When are Action Sets particularly useful?
Action Sets support clinicians with diagnosis so they can be accessed by symptom or by condition. The Action Set content links to the EPR systems drug database, alerts, warnings and clinical rules. Thus when embedded within a clinical information system they enable the system to flag up any contraindications or drug interactions, and remove duplicate tests where more than one treatment path is being used. Each stage of care also includes referral to other disciplines, to remind the clinician which other teams need to be involved in the patient’s care.
How do Action Sets incorporate the latest evidence?
Hyperlinks throughout the Action Set link to the latest relevant evidence, which is presented in an evidence summary. These are based on the last 5 years of best available evidence-based medical knowledge and guidelines and are updated annually.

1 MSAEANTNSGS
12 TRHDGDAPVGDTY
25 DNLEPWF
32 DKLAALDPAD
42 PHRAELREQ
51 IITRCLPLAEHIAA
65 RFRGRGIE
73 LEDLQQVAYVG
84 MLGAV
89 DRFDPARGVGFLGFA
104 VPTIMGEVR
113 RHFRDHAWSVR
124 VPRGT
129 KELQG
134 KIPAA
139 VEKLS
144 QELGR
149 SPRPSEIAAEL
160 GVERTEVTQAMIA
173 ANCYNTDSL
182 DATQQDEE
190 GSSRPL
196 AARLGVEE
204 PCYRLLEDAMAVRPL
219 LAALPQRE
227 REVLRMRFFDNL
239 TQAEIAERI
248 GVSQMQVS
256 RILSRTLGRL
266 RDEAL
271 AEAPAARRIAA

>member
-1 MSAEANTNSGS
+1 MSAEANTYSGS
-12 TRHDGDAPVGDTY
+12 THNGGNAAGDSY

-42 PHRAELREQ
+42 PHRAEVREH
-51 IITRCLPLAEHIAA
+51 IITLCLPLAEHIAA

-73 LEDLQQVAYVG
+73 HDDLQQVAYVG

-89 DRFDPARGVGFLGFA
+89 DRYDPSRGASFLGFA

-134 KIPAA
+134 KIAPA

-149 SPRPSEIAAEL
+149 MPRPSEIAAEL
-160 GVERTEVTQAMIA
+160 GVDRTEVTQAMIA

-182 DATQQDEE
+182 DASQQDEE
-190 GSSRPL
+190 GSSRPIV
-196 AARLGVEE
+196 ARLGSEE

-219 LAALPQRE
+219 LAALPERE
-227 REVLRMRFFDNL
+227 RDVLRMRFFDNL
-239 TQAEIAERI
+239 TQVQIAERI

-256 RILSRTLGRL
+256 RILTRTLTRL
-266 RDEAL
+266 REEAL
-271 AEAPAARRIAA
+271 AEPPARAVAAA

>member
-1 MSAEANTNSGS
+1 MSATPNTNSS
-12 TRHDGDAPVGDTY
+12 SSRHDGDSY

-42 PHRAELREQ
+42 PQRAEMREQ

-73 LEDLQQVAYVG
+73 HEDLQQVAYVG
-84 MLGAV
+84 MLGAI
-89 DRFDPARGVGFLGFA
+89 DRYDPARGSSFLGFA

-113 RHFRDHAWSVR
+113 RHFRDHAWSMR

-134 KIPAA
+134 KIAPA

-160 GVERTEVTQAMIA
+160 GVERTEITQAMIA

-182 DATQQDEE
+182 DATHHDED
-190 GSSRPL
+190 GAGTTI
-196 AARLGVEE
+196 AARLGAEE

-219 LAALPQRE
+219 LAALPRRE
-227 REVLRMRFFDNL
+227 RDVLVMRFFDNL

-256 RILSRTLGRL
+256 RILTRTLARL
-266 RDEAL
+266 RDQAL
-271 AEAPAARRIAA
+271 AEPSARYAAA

Our unique evidence summaries isolate the evidence specific to the request in hand and provide the most recently available guidance to support the inclusion of the request in the Action Set. They link directly to more in-depth information from BMJ Evidence Centre web tools, Best Practice and Clinical Evidence. They include GRADE statements, essential information about the condition, differential diagnoses, step-by-step treatment guidance, follow-up recommendations, patient leaflets, performance measures and links to national and international guidelines.
How do you customise and localise Action Sets?
At a hospital level: The BMJ team will support your hospital’s HIT and clinical teams to customise the Action Sets to your local environment. We’ll also recommend where you can include links to guidelines or policies, contact details or reference codes and other useful logistical information. You will have full control over which protocols are released to your clinicians.